How do I build a surf park? Insights from Endless Surf’s Paul Chutter

We get a lot of requests at WavePoolMag from hopeful surf park developers. Via our social channels, the messages usually start “Me and my friends are thinking of building a wave pool.” Then they provide reasons why and exclamations of “It’s gonna be so rad!” The queries usually end with “So, like, how do we get started and what do we need to do?”

Before you and your crew go out and build your dream wave pool you need to consider the big pieces: permits, land acquisition, water use, government regulatory bodies, the local planning process, venue operations, safety requirements, legal issues, filtration, anticipated capacities, peak usage, average daily usage, target audience and more. Then you have to consider the little pieces like placement of cabanas, lounge chairs, food and beverage, change rooms, traffic flow patterns, and whether the taco truck faces the pool or the entry path.

Since we can’t answer all that in a Tweet, we thought it best to go straight to the source and interview WhiteWater’s Chief Business Development Officer Paul Chutter. The company has been in the waterpark biz for 40 years. Their job is to assist and guide new development teams throughout the entire process of building a surf park, and their Endless Surf wave pool is currently in development at four locations across the globe with many more on tap.

What do you need to consider before building a wave pool? Mr. Chutter explains in the following interview.

WhiteWater Development Manager Paul Chutter
Paul Chutter has worked on waterpark developments for decades. His company WhiteWater has completed close to 6,000 projects worldwide and now launches Endless Surf wave pools. WavePoolMag tapped his advice on what you should know before building a surf park.

What do I need to know before I draw up a business plan for my surf park?

For starters, you have to know your clients. You’ve got your pure-play surfers. You’ve got family units. You’ve got corporate groups who will come. You’ve got private events and you’ve got a huge range of ages. Of course, the operation must be created to optimize the experience for all those user groups.

Then it’s about creating an authentic experience and one that offers something for everyone. That is ultimately what makes a successful venue. You must do your homework. This is where things like feasibility studies, proformas, etc. come into play. Have you got the right mix to make this profitable? If you do, do you have the pieces in place to make it happen?

You need the right piece of land— does it have good transport access? Does the topography or geology make the development cost prohibitive?

And you probably need to convince investors of the strength of your plan, if, like most of us, you probably haven’t just won $25 million in the lotto.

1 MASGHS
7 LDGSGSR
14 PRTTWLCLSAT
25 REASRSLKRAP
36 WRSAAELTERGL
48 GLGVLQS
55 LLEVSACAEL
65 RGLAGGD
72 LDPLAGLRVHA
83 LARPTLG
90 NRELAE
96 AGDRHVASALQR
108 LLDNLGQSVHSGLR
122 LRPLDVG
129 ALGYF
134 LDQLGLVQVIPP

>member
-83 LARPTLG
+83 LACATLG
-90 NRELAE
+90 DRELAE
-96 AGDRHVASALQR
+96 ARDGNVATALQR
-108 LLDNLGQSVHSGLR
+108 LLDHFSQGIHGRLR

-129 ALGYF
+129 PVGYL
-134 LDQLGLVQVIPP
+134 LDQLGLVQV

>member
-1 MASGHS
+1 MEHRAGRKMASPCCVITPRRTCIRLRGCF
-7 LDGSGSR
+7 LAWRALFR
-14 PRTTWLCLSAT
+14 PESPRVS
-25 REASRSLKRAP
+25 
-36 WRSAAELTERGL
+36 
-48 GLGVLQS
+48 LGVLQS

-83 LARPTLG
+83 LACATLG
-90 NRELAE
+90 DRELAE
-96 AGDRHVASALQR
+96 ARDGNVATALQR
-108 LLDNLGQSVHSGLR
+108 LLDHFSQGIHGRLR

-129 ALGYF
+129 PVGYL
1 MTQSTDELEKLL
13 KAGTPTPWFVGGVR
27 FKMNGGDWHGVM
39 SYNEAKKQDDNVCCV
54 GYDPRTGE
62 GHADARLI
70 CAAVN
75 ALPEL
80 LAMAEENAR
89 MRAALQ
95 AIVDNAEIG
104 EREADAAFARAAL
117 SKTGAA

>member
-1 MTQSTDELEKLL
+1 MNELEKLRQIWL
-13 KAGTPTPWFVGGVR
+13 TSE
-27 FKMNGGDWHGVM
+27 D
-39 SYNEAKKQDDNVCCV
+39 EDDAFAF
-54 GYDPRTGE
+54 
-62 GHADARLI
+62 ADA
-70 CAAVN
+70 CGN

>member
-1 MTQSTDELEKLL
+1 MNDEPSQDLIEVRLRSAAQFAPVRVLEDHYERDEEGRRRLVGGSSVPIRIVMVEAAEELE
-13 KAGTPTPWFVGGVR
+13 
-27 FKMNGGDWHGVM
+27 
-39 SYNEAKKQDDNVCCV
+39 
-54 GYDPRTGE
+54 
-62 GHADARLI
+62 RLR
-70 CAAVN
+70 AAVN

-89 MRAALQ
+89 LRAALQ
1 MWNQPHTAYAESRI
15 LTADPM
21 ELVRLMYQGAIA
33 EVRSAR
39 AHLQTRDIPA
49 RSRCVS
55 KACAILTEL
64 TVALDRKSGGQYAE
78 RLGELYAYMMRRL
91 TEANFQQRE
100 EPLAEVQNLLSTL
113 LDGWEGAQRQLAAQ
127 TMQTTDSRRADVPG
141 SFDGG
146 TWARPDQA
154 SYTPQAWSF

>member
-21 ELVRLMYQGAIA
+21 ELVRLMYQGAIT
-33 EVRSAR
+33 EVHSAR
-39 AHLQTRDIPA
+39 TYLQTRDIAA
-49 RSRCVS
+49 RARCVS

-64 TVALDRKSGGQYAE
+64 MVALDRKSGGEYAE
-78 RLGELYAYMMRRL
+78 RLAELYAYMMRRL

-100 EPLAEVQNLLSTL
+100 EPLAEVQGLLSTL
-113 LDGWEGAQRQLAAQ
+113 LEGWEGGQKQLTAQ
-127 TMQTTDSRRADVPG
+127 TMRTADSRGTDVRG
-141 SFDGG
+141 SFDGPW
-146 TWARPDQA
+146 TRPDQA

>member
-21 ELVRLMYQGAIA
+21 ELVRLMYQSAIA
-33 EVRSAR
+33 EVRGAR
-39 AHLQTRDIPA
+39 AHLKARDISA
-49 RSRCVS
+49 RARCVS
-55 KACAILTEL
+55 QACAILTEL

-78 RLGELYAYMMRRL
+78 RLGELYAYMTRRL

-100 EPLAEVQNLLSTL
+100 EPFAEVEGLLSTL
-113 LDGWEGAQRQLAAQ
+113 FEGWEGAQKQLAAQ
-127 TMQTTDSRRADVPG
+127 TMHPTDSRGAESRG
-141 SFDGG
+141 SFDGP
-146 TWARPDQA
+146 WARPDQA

You can’t do this on your own, who is on your trusted development team to give honest expertise you don’t possess on the planning process, safety and legal issues, filtration, and venue operations?

This isn’t a venture for the fainthearted or the arrogant, and you need commitment; start to finish you are probably talking a 3 to 5-year process from concept to your very first paying guest. Although the design and development of the waves and pool we provide can be done in 12 months.

Typhoon Lagoon
Paul’s company played a role in Florida’s favorite first generation surf pool, Typhoon Lagoon in Orlando. Images courtesy WhiteWater

How do you do this? Many wave pools seem to just release clips of pros shredding and call it a day. But there’s obviously much more to attracting people to your surf park.

Economically viable venues mean attracting a family of surfers plus the surfer and their family. Today, more than ever, I see surfing as a multi-generational sport. Dad and daughter paddling out together. Mom and little brother playing in the whitewash. They have to be satiated with the surf, first and foremost, but above all else, they have to have an amazing day out.

If a venue is truly successful, what they will see is multiple generations enjoying the sport all together. Outside of the surf basin, amenities such as a boardwalk, exceptional food and beverage, private cabanas, and other water-based features will keep the family unit entertained. Features such as adjacent lagoons for stand up paddleboarding, rock climbing, pump tracks, and other related activities are highly complementary. It’s critical to cater to a broad audience with corresponding interests, as opposed to just the surfer in isolation.

When you’re successful with that equation, what ends up happening is the length of stay goes up, average daily spend goes through the roof, guest satisfaction, of course, goes up, and ultimately repeat visitation goes up as well. And what that looks like in real life is, you know, a family of four or five getting back into their vehicle at the end of the day. And everyone together is just raving about what an awesome day they had together. 

Repeat visitation is important for a host of reasons. First of all, it signals the overall success of the experience that’s being provided and is of critical importance when it comes to ROI and the overall economics of the project. Second, it’s a key performance indicator that the individual who came and surfed that day is going to go out and really evangelize and be a huge brand ambassador for the park and for the experience. It all starts with the surf and the creation of a genuine surf experience but that’s certainly not where it ends. 

WhiteWater's Endless Surf pool design
Endless Surf wave pool design

So, for some that surfing experience could be pretty gentle…